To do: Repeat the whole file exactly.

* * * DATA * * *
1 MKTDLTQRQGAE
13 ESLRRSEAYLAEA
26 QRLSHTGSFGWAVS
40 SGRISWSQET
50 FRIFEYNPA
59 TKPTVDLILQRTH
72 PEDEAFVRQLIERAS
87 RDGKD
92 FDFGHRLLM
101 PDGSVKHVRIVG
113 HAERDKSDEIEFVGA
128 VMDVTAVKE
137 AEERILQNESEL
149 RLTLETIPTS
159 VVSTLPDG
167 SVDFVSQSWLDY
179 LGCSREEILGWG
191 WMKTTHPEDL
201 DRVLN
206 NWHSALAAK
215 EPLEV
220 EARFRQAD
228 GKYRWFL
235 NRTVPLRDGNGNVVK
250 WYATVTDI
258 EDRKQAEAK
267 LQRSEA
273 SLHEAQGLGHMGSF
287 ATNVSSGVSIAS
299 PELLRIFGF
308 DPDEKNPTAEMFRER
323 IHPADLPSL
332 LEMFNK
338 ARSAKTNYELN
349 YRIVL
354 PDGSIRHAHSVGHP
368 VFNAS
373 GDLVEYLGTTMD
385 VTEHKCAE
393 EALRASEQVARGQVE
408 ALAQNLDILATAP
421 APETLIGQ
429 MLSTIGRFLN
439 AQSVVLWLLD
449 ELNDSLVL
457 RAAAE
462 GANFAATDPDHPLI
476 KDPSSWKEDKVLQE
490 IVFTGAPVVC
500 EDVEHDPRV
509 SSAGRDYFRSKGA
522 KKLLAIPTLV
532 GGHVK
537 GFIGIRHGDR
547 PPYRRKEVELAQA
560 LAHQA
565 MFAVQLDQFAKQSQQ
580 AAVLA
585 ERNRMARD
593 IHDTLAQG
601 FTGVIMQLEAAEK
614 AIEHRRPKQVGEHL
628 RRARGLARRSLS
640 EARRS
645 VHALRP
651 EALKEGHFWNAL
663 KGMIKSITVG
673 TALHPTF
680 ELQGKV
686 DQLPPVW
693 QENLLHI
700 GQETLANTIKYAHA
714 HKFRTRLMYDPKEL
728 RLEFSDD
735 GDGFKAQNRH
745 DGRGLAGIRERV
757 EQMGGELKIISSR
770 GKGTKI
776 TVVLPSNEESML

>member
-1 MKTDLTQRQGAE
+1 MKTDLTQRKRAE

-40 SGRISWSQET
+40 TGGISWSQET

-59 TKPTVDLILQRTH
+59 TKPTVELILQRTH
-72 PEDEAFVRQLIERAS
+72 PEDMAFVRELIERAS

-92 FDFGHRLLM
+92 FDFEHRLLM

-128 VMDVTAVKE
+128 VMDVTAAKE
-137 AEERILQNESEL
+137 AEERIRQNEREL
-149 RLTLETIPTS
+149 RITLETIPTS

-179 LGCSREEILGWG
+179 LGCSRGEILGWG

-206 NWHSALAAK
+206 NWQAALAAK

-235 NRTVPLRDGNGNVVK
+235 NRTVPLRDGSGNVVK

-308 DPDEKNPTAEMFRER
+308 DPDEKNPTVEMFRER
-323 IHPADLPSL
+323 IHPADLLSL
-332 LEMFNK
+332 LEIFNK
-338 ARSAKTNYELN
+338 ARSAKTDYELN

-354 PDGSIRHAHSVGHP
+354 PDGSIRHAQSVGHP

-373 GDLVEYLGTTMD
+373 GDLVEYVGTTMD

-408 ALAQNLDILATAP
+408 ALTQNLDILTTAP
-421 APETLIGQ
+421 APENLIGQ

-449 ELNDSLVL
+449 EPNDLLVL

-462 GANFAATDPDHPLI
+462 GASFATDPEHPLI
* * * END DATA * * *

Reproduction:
1 MKTDLTQRQGAE
13 ESLRRSEAYLAEA
26 QRLSHTGSFGWAVS
40 SGRISWSQET
50 FRIFEYNPA
59 TKPTVDLILQRTH
72 PEDEAFVRQLIERAS
87 RDGKD
92 FDFGHRLLM
101 PDGSVKHVRIVG
113 HAERDKSDEIEFVGA
128 VMDVTAVKE
137 AEERILQNESEL
149 RLTLETIPTS
159 VVSTLPDG
167 SVDFVSQSWLDY
179 LGCSREEILGWG
191 WMKTTHPEDL
201 DRVLN
206 NWHSALAAK
215 EPLEV
220 EARFRQAD
228 GKYRWFL
235 NRTVPLRDGNGNVVK
250 WYATVTDI
258 EDRKQAEAK
267 LQRSEA
273 SLHEAQGLGHMGSF
287 ATNVSSGVSIAS
299 PELLRIFGF
308 DPDEKNPTAEMFRER
323 IHPADLPSL
332 LEMFNK
338 ARSAKTNYELN
349 YRIVL
354 PDGSIRHAHSVGHP
368 VFNAS
373 GDLVEYLGTTMD
385 VTEHKCAE
393 EALRASEQVARGQVE
408 ALAQNLDILATAP
421 APETLIGQ
429 MLSTIGRFLN
439 AQSVVLWLLD
449 ELNDSLVL
457 RAAAE
462 GANFAATDPDHPLI
476 KDPSSWKEDKVLQE
490 IVFTGAPVVC
500 EDVEHDPRV
509 SSAGRDYFRSKGA
522 KKLLAIPTLV
532 GGHVK
537 GFIGIRHGDR
547 PPYRRKEVELAQA
560 LAHQA
565 MFAVQLDQFAKQSQQ
580 AAVLA
585 ERNRMARD
593 IHDTLAQG
601 FTGVIMQLEAAEK
614 AIEHRRPKQVGEHL
628 RRARGLARRSLS
640 EARRS
645 VHALRP
651 EALKEGHFWNAL
663 KGMIKSITVG
673 TALHPTF
680 ELQGKV
686 DQLPPVW
693 QENLLHI
700 GQETLANTIKYAHA
714 HKFRTRLMYDPKEL
728 RLEFSDD
735 GDGFKAQNRH
745 DGRGLAGIRERV
757 EQMGGELKIISSR
770 GKGTKI
776 TVVLPSNEESML

>member
-1 MKTDLTQRQGAE
+1 MKTDLTQRKRAE

-40 SGRISWSQET
+40 TGGISWSQET

-59 TKPTVDLILQRTH
+59 TKPTVELILQRTH
-72 PEDEAFVRQLIERAS
+72 PEDMAFVRELIERAS

-92 FDFGHRLLM
+92 FDFEHRLLM

-128 VMDVTAVKE
+128 VMDVTAAKE
-137 AEERILQNESEL
+137 AEERIRQNEREL
-149 RLTLETIPTS
+149 RITLETIPTS

-179 LGCSREEILGWG
+179 LGCSRGEILGWG

-206 NWHSALAAK
+206 NWQAALAAK

-235 NRTVPLRDGNGNVVK
+235 NRTVPLRDGSGNVVK

-308 DPDEKNPTAEMFRER
+308 DPDEKNPTVEMFRER
-323 IHPADLPSL
+323 IHPADLLSL
-332 LEMFNK
+332 LEIFNK
-338 ARSAKTNYELN
+338 ARSAKTDYELN

-354 PDGSIRHAHSVGHP
+354 PDGSIRHAQSVGHP

-373 GDLVEYLGTTMD
+373 GDLVEYVGTTMD

-408 ALAQNLDILATAP
+408 ALTQNLDILTTAP
-421 APETLIGQ
+421 APENLIGQ

-449 ELNDSLVL
+449 EPNDLLVL

-462 GANFAATDPDHPLI
+462 GASFATDPEHPLI